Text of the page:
"It's quite amazing to watch how Capitol Hill works - to realize that many of these guys are less public servants and more employees of the oil industry," said author and 350.org founder Bill McKibben, who organized protests against the pipeline. "Two weeks ago the head of the American Petroleum Institute promised 'huge political consequences' if Obama didn't do what they wanted, and now they're trying to make good on the threat."
The bill that would approve the pipeline has 44 co-sponsors. Sen. Joe Manchin of West Virginia is currently the only Democrat on the list.
Comment compilation from original web posting:
Pipelines are construction projects that require due process of review by appropriate governmental agencies and the public. Furthermore, the proposed Keystone XL pipeline is not your ordinary pipeline. It is a 1,700-mile, $7 billion behemoth that would bring 700,000 barrels per day of carbon-heavy tar-sands oil from Alberta, Canada, to refineries on the Gulf Coast. Here are some disturbing facts:
1. Keystone XL is an export pipeline that will NOT reduce dependence on foreign oil, but transport cheap Canadian tar sands to American refineries on the Gulf Coast for tax-free export to markets in Europe and Latin America. Most of the refined fuel will never reach U.S. drivers' tanks. XL would not improve our energy security or independence from Mid-East oil imports, which can only be done through increased fuel efficiency.
2. Keystone XL WILL increase gas prices for Americans - especially farmers. It would remove the oversupply of discounted Canadian crude from U.S. Midwest markets, and provide an increase of billions in Canadian oil annual revenue. Per-gallon prices in the Midwest would rise by 20 cents/gallon, or 21% by 2013 from 2009 levels. This would be passed on to the public in the form of higher food prices.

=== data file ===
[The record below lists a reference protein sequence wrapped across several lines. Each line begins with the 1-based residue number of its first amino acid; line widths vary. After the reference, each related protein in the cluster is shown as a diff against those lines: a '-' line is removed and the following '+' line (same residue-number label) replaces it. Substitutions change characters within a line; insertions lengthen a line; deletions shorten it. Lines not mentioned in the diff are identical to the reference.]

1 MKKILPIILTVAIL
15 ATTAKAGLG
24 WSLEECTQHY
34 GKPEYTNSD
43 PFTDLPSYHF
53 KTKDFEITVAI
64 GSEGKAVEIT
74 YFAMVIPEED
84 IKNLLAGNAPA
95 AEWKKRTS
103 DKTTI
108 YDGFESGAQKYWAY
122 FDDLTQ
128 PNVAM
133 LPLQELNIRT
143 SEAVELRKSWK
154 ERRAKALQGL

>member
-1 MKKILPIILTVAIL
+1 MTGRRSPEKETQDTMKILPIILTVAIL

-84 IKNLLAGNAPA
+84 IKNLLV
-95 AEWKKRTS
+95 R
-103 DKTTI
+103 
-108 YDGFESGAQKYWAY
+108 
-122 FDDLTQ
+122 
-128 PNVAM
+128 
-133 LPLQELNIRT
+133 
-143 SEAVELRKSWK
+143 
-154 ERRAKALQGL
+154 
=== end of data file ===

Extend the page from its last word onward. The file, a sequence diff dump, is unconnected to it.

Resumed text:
3. TransCanada's jobs projections are vastly inflated. In South Dakota, of the construction jobs on the Keystone I pipeline (first phase of the system now bringing Alberta crude to Illinois), just 11% are estimated to be filled by South Dakotans - most of them for temporary, low-paying manual labor. Labor unions oppose XL, and call instead for jobs to repair, improve and expand water and sewage pipelines, bridges, tunnels, public transportation infrastructure, energy conservation and the electrical power grid that will help to reduce air pollution, greenhouse gas emissions and improve energy efficiency. In short, XL will not boost local employment nor assure energy security.
4. A rupture in Keystone XL would cause a massive oil spill in America's agricultural heartland, over the source of fresh drinking water for 2 million people, and could devastate the environment. The U.S. Pipeline Safety Administration (PSA) has not yet conducted an in depth analysis of XL's safety. There have been 12 TransCanada spills on Keystone I in one year. Government-ordered tests indicated that defective steel may have been the cause. XL will cross the Missouri and Niobrara Rivers, the Ogallala aquifer, sage grouse habitat, walleye fisheries and more. PSA has not adequately accounted for threats to wildlife, increased pollution in distressed refinery communities, accelerated climate change and other issues.
5. Keystone XL will exacerbate North America's greenhouse gas (GHG) emissions. A Rockefeller Foundation report concluded that climate change, if not addressed, will be the greatest threat to national security. The State Department's Environmental Impact Statement (EIS) fails to adequately analyze XL's GHGs. Extraction and refinement of oil sands are more GHG-intensive than those of conventional oil. Although the EIS estimates that XL's annual GHGs could exceed those of Mideast crude by the equivalent of 2 to 4 coal-fired power plants, the EPA believes that the EIS estimate is short by as much as 20%. Thus, over its projected 50-year lifetime, XL could spew an extra 1.15 billion tons of GHGs into the atmosphere.